I think of myself as a woman of color, a blogger of color, because my ethnicity is my heritage, my identity, and is important to me. More than anything, it was important for me to be in that room to see the diversity of women bloggers of color and White folks who are supportive and genuinely interested in what they, in what we, have to say. It’s gratifying to know that I’m not the only Asian funny lady blogger out there in the world, and that people, whoever they are, give a shit about what I have to say.
But some important takeaways, if only so I can be useful (and not completely blathery), from the wonderfully attentive Christine Koh at Pop Discourse:
1. Some bloggers just want to be pitched like any other blogger, irrespective of the color of their skin. As Kelly and I chatted about at a separate time, if you’re pitching toothpaste, race and ethnicity are irrelevant and it just seems bizarre if you put a racial/ethnic spin on it. However, pitching hair or skin products is another matter entirely.
2. Some bloggers clearly feel more comfortable being pitched by someone who reflects their culture.
3. Many bloggers of color feel marginalized in outreach; some traced this to the fact that some agencies have or are developing niche departments to specifically target women of color. However, these branch arms are underfunded and thus go untended. (Mel, A Dramatic Mommy suggested that cash-strapped agencies hire bloggers for hourly social media consultation instead of trying to build a separate, salaried division.
4. Marketers need to cast a wider net. Dig deeper and go beyond the best known bloggers of color.
5. On the flip side of above, bloggers of color also need to step up and be their own advocates if they hear of something going on and have not been approached. (But please, I urge you to do so with taste and grace and an understanding that campaigns may be full. Acknowledge that fact up front, and that if the campaign is full, you’d appreciate being considered for a future campaign.)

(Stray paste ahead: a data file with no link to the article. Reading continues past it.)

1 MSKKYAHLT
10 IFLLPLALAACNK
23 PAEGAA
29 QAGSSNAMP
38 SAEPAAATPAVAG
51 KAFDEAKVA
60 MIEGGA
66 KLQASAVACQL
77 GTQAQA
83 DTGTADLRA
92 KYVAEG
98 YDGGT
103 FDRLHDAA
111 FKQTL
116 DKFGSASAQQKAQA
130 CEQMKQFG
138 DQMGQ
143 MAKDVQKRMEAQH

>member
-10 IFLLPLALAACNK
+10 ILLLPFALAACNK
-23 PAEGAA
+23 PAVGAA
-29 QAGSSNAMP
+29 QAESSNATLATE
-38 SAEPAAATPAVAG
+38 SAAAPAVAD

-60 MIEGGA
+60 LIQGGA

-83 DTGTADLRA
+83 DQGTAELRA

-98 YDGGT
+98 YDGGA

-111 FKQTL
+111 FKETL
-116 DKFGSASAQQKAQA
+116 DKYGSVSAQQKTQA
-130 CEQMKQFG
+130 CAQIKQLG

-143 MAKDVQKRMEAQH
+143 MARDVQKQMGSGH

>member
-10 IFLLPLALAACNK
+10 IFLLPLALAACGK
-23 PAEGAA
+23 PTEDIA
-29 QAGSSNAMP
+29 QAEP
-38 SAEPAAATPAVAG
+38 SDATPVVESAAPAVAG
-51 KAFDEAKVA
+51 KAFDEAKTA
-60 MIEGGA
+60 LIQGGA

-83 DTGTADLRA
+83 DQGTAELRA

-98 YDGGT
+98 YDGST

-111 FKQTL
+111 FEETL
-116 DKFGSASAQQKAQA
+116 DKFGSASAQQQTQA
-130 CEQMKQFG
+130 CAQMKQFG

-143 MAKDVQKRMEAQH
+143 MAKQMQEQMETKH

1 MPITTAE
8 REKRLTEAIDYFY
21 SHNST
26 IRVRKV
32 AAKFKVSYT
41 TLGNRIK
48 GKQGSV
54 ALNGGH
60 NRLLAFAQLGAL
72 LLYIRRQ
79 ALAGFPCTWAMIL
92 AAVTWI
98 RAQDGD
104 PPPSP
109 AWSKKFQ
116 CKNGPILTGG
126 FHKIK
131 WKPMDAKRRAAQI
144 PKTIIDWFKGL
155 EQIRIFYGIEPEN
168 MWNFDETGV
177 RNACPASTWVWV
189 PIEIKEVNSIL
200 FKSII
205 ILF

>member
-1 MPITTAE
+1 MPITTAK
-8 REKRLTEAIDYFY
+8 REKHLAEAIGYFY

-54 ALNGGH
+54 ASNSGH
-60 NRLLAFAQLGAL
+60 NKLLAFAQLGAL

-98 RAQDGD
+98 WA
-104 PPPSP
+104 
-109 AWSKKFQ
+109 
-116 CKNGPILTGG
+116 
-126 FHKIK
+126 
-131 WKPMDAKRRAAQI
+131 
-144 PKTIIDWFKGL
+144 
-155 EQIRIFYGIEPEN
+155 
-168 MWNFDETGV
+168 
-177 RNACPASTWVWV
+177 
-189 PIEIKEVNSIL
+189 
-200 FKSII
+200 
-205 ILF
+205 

6. Related to point #5, bloggers of color also should go to bat for one another. Spread the good karma and recommend fellow bloggers of colors for niche campaigns, or just other awesome bloggers in general for non-niche campaigns.
7. To appeal to consumers of color, brands must have images on their site that reflect diversity (seems like a no brainer but a lot of companies do not do this).
8. And possibly the most important lesson of all, do not try to adjust the dial of a writer’s voice to make it fit your campaign. Carol of NYCity Mama didn’t appreciate being asked to blog more Latina. Oh yes, she really was asked to do that.
I felt like people in the room got “it”, whatever “it” was. Some folks talked, more people laughed, but most importantly everybody listened. Which is why this had to be my favorite thing at BlogHer ‘09.
Well, that and all the free food.
One last thought: Kelly recalled being asked at the BlogHer ‘07 panel who the top African-American blogger was at the time. I believe she said that she had no idea who it was. Naturally, this got me thinking: who’s the top Asian or Asian-American lady blogger? Please, Jebus — don’t let it be Tila fucking Tequila.